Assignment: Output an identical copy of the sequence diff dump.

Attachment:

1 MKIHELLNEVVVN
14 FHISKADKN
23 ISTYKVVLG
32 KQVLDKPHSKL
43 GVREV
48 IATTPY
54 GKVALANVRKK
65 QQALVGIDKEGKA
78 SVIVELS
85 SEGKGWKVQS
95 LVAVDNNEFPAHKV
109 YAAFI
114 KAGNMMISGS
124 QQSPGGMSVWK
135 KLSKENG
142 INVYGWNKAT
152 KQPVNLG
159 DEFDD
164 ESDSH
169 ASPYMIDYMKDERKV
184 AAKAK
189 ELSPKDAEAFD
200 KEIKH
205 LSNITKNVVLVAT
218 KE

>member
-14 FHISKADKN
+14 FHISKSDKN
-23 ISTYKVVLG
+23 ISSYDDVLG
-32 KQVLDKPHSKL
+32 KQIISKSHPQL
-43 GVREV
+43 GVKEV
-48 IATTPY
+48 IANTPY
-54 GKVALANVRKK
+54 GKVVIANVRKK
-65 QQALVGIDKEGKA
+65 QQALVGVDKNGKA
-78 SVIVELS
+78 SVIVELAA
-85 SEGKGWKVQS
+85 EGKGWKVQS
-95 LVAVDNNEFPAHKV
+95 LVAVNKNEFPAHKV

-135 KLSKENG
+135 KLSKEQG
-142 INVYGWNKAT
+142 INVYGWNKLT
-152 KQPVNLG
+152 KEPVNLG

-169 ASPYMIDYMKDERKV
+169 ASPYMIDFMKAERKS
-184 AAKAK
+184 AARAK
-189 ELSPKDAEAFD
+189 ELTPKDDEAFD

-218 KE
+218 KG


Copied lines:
1 MKIHELLNEVVVN
14 FHISKADKN
23 ISTYKVVLG
32 KQVLDKPHSKL
43 GVREV
48 IATTPY
54 GKVALANVRKK
65 QQALVGIDKEGKA
78 SVIVELS
85 SEGKGWKVQS
95 LVAVDNNEFPAHKV
109 YAAFI
114 KAGNMMISGS
124 QQSPGGMSVWK
135 KLSKENG
142 INVYGWNKAT
152 KQPVNLG
159 DEFDD
164 ESDSH
169 ASPYMIDYMKDERKV
184 AAKAK
189 ELSPKDAEAFD
200 KEIKH
205 LSNITKNVVLVAT
218 KE

>member
-14 FHISKADKN
+14 FHISKSDKN
-23 ISTYKVVLG
+23 ISSYDDVLG
-32 KQVLDKPHSKL
+32 KQIISKSHPQL
-43 GVREV
+43 GVKEV
-48 IATTPY
+48 IANTPY
-54 GKVALANVRKK
+54 GKVVIANVRKK
-65 QQALVGIDKEGKA
+65 QQALVGVDKNGKA
-78 SVIVELS
+78 SVIVELAA
-85 SEGKGWKVQS
+85 EGKGWKVQS
-95 LVAVDNNEFPAHKV
+95 LVAVNKNEFPAHKV

-135 KLSKENG
+135 KLSKEQG
-142 INVYGWNKAT
+142 INVYGWNKLT
-152 KQPVNLG
+152 KEPVNLG

-169 ASPYMIDYMKDERKV
+169 ASPYMIDFMKAERKS
-184 AAKAK
+184 AARAK
-189 ELSPKDAEAFD
+189 ELTPKDDEAFD

-218 KE
+218 KG